How do you convert 0.83 (3 repeating) to a fraction?

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Tony B Share
Aug 23, 2017

Answer:

#" so "x= 0.8bar3 = 5/6#

Explanation:

To format this question type you write: 0.8bar3

But you use the hash key just before 0.8bar3
and also at the end. So you end up with

#" "0.8bar3#

'~~~~~~~~~~~~~~~~~~~~~~~~~~~~~~~~~~~~~~~~~~~~

Let #x=0.8bar3#

Then #10x = 8.bar3#

So #(10x-x)=" " 8.3333bar3#
#color(white)("bbnnn.nnnnnnnbb")underline(0.8333bar3-# Subtracting
#color(white)("bbbbb.bbbbbbbbb")7.5#

#" "9x = 7.5#

Multiply both sides by 10

#" "90x=75#

Divide both sides by 90

#" "x=75/90 = 5/6#

#" so "x= 0.8bar3 = 5/6#

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Write your answer here...
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Then teach the underlying concepts
Don't copy without citing sources
preview
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Answer

Write a one sentence answer...

Answer:

Explanation

Explain in detail...

Explanation:

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13
Aug 23, 2017

Answer:

Here's a method using a calculator to help...

Explanation:

Here's another way you can convert decimals to fractions if you have a calculator to hand.

We use the calculator to find the terminating continued fraction expansion for the given number, then unwrap it to a regular fraction.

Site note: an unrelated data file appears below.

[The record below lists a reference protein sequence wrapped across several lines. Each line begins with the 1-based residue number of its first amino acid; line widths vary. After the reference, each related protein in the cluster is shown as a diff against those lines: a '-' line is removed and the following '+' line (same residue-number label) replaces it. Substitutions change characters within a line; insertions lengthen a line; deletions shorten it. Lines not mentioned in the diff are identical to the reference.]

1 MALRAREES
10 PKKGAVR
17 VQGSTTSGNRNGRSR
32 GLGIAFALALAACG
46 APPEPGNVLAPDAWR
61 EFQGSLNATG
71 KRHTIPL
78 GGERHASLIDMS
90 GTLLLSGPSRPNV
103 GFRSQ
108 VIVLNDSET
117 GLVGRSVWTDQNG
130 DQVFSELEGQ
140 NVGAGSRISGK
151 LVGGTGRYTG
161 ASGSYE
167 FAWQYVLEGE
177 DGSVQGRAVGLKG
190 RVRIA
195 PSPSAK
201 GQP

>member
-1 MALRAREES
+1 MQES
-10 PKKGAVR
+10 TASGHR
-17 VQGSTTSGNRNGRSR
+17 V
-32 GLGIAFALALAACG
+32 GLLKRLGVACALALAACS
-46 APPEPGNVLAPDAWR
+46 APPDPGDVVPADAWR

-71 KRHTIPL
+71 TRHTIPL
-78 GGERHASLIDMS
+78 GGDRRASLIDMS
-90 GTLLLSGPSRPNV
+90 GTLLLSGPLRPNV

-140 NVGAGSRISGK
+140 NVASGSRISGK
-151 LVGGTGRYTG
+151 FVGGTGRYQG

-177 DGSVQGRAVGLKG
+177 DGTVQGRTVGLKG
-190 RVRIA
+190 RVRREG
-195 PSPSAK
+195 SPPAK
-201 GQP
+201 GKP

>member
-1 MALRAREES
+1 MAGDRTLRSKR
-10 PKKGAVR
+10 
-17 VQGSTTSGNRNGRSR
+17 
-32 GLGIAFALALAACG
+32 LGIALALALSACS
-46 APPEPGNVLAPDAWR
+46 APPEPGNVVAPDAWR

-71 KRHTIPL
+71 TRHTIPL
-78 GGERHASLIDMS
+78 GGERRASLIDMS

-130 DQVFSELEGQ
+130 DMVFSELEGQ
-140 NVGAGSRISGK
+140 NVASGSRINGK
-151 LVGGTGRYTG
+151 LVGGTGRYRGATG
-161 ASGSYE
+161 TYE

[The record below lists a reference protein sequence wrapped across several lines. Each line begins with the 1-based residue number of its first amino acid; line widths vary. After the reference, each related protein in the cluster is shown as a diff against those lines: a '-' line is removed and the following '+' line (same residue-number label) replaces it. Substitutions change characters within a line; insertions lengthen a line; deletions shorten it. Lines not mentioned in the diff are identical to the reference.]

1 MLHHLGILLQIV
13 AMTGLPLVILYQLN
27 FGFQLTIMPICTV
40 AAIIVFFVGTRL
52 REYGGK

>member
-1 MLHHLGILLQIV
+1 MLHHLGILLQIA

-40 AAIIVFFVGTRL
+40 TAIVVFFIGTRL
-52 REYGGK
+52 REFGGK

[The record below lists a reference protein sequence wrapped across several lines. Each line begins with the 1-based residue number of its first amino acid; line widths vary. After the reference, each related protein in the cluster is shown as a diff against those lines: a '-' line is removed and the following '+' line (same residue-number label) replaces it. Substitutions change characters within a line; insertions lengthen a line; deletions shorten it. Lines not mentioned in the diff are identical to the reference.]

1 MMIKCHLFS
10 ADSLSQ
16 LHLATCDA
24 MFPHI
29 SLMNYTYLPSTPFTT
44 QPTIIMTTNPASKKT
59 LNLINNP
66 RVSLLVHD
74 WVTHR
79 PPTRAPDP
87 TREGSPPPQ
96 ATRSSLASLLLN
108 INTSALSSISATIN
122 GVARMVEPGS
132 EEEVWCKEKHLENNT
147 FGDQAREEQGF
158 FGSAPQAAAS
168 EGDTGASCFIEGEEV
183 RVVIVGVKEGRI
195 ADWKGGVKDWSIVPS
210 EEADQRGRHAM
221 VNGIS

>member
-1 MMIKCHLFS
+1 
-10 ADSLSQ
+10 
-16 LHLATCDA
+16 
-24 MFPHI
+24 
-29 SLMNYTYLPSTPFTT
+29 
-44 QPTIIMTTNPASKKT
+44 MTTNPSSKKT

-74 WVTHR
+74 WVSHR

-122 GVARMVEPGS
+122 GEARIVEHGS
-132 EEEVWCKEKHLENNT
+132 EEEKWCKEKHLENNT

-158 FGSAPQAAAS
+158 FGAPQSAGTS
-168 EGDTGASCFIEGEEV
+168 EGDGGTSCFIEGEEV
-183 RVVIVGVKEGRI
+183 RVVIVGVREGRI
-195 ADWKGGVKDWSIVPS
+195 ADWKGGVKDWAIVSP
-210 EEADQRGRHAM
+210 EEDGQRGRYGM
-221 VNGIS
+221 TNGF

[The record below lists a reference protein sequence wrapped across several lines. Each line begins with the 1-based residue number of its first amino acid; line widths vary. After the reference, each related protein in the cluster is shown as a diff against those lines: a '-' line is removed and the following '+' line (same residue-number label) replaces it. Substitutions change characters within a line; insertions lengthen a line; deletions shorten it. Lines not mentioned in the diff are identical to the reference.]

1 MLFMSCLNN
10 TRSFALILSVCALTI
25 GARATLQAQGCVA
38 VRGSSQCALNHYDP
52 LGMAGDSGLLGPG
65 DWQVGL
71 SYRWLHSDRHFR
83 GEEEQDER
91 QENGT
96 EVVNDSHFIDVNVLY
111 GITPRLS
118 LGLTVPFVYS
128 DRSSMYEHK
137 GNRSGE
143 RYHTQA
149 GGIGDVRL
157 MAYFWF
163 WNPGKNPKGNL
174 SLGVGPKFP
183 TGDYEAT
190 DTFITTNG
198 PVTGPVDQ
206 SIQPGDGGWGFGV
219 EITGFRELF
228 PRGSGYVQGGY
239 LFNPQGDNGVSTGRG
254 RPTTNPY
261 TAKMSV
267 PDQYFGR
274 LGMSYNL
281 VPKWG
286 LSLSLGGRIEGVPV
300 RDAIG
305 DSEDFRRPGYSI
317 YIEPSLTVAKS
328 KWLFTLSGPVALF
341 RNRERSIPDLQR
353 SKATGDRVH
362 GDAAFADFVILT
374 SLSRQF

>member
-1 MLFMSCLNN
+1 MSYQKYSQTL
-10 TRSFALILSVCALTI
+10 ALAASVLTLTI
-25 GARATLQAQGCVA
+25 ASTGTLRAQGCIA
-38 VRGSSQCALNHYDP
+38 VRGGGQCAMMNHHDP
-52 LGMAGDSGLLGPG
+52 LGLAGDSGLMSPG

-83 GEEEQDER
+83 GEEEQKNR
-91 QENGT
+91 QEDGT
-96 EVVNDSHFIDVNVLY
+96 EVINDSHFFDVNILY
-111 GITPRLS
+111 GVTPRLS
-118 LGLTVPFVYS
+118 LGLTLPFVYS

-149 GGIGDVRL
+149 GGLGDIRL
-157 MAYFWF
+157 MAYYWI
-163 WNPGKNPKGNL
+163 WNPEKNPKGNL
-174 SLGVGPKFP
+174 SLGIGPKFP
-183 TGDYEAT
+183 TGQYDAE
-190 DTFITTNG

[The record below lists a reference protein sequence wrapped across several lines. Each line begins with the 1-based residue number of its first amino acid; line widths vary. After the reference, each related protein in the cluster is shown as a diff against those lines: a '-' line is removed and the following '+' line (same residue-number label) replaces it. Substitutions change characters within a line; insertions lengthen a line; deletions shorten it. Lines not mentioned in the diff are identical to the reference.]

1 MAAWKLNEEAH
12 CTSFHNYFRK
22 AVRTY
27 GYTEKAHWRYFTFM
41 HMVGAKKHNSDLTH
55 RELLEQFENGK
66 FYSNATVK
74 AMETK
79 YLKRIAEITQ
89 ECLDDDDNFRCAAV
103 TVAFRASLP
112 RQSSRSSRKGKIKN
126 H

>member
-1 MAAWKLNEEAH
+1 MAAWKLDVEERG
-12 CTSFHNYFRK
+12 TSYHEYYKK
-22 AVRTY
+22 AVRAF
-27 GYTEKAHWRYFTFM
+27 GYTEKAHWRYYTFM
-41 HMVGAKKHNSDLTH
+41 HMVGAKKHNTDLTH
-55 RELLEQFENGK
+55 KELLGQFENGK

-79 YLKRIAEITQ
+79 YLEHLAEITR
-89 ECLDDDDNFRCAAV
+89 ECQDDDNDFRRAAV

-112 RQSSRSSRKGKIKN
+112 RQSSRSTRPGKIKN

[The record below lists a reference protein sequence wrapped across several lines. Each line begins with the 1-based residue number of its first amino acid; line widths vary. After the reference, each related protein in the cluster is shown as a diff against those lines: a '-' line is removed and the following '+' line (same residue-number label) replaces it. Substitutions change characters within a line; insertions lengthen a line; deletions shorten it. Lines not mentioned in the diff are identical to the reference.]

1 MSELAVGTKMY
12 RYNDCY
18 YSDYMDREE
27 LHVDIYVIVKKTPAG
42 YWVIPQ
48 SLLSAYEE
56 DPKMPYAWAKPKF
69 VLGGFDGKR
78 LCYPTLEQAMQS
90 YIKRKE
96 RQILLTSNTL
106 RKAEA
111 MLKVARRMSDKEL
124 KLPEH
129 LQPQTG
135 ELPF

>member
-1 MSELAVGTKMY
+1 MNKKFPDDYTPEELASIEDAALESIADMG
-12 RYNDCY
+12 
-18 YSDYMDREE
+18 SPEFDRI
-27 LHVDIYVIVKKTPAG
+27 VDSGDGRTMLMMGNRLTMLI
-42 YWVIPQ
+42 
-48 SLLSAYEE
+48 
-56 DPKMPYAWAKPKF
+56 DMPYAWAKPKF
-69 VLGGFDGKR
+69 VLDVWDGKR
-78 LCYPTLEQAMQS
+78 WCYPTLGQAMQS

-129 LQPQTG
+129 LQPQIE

For our example, type #0.83333333# into your calculator.

Note that the portion before the decimal point is #0#, so write that down:

#color(blue)(0) + #

Take the reciprocal of the given number to get a result something like: #1.2000000048#. We can ignore the trailing digits #48# as they are just a rounding error. So with our new result #1.2# note that the number before the decimal point is #1#. Write that down as the next coefficient in the continued fraction:

#color(blue)(0) + 1/color(blue)(1)#

then subtract it to get #0.2#. Take the reciprocal, getting the result #5.0#. This has the number #5# before the decimal point and no remainder. So add that to our continued fraction as the next reciprocal to get:

#color(blue)(0) + 1/(color(blue)(1)+1/color(blue)(5)) = 0+1/(6/5) = 5/6#

#color(white)()#
Another example

Just to make the method a little clearer, let us consider a more complex example:

Given:

#3.82857142857#

Note the #color(blue)(3)#, subtract it and take the reciprocal to get:

#1.20689655173#

Note the #color(blue)(1)#, subtract it and take the reciprocal to get:

#4.83333333320" "color(lightgrey)"Note the rounding error"#

Note the #color(blue)(4)#, subtract it and take the reciprocal to get:

#1.20000000019#

Note the #color(blue)(1)#, subtract it and take the reciprocal to get:

#4.99999999525#

Let's call that #color(blue)(5)# and stop.

Taking the numbers we have found, we have:

#3.82857142857 = color(blue)(3) + 1/(color(blue)(1)+1/(color(blue)(4)+1/(color(blue)(1)+1/color(blue)(5))))#

#color(white)(3.82857142857) = color(blue)(3) + 1/(color(blue)(1)+1/(color(blue)(4)+5/6))#

#color(white)(3.82857142857) = color(blue)(3) + 1/(color(blue)(1)+6/29)#

#color(white)(3.82857142857) = color(blue)(3) + 29/35#

#color(white)(3.82857142857) = 134/35#

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